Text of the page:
August 23, 2022
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    • Steven Saum "Ukraine Stories" is a platform for citizen journalists, volunteers, and those working to deepen understanding of the war and efforts to help refugees. Read more about it in this story by Clary... see more "Ukraine Stories" is a platform for citizen journalists, volunteers, and those working to deepen understanding of the war and efforts to help refugees. Read more about it in this story by Clary Estes.
      www.peacecorpsconnect.org/articl...
      1 year ago
    • Steven Saum Also in this edition, in the essay "What We Mean by Friendship" David Jarmul looks at how, with the full-scale Russian invasion of Ukraine, the Friends of Moldova has stepped in to provide crucial... see more Also in this edition, in the essay "What We Mean by Friendship" David Jarmul looks at how, with the full-scale Russian invasion of Ukraine, the Friends of Moldova has stepped in to provide crucial support to thousands of refugees. www.peacecorpsconnect.org/articl...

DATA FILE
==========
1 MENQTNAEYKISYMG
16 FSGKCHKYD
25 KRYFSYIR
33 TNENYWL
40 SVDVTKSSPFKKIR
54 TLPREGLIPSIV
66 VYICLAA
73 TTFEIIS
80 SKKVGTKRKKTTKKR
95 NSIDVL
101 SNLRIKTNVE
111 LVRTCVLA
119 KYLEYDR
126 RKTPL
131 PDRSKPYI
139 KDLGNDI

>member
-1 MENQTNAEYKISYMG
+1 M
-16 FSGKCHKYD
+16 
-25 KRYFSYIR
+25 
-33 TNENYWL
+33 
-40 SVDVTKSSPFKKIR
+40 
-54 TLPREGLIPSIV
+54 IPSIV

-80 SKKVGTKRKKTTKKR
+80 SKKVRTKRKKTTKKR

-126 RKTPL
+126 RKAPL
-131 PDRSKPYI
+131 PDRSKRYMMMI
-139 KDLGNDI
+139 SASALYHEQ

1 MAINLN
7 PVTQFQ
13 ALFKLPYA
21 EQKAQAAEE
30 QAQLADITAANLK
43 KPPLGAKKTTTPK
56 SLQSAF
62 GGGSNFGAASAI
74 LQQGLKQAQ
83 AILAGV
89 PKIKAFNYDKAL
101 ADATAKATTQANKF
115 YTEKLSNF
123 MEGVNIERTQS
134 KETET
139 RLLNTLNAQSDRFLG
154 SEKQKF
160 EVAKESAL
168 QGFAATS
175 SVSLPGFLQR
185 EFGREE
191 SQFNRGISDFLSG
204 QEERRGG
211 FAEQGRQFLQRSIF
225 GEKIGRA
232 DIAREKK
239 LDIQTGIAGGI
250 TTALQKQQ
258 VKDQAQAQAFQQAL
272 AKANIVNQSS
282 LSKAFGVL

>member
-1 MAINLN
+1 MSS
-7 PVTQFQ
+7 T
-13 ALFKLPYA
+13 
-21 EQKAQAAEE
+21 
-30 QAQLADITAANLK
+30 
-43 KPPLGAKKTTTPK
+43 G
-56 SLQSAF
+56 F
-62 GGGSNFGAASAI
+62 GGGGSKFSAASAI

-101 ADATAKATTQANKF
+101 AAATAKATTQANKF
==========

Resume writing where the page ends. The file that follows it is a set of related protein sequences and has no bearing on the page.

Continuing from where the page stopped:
1 year ago
    • Steven Saum As I write in my essay for this edition of WorldView, this is a time of unfinished business for the Peace Corps community: hopeful work, as Volunteers return to serve alongside communities... see more As I write in my essay for this edition of WorldView, this is a time of unfinished business for the Peace Corps community: hopeful work, as Volunteers return to serve alongside communities overseas. And crucial work to ensure Ukraine survives. www.peacecorpsconnect.org/articl...
      1 year ago
  • Tiffany James posted an article
    Updates from the Peace Corps community — across the country and around the world see more

    News and updates from the Peace Corps community — across the country, around the world, and spanning generations of returned Volunteers and staff.

     

    By Peter V. Deekle (Iran 1968–70)